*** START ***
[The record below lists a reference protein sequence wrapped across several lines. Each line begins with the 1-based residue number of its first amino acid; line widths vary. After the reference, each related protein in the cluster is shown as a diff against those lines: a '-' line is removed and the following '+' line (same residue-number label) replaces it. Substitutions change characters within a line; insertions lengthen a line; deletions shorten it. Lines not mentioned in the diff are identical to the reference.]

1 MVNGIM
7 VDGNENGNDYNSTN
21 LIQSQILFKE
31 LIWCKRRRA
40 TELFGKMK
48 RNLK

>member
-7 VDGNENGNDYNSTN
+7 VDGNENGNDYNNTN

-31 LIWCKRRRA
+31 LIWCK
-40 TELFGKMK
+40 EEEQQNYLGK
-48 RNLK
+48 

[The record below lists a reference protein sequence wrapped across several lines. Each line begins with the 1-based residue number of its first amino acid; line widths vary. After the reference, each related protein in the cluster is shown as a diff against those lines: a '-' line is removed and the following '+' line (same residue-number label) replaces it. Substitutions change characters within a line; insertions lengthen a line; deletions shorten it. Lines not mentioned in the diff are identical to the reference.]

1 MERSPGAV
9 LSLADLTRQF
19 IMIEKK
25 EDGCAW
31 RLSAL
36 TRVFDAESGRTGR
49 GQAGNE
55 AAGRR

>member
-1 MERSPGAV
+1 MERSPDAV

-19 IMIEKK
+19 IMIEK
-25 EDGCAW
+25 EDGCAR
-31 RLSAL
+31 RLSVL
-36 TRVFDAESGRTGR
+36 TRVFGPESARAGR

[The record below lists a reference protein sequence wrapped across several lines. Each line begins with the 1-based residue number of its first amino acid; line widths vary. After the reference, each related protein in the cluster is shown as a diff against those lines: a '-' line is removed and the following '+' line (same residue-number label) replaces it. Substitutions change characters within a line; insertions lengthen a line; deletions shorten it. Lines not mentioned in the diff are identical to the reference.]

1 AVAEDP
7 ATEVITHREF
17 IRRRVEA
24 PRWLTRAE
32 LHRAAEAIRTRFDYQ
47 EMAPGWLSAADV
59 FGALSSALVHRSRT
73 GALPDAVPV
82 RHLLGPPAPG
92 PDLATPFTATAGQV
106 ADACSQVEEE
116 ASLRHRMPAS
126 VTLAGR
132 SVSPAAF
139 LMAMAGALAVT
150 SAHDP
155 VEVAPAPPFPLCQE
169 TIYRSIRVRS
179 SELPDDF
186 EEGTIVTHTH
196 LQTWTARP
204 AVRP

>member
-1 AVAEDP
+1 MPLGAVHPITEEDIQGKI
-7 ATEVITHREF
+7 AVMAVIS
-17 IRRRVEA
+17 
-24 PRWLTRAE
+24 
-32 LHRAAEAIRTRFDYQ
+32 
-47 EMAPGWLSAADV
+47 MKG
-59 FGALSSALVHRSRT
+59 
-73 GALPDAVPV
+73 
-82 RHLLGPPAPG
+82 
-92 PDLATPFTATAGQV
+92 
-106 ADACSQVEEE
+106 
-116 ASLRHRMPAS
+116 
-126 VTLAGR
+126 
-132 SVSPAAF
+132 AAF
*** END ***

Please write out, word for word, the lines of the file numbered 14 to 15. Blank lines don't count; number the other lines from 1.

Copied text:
+40 EEEQQNYLGK
-48 RNLK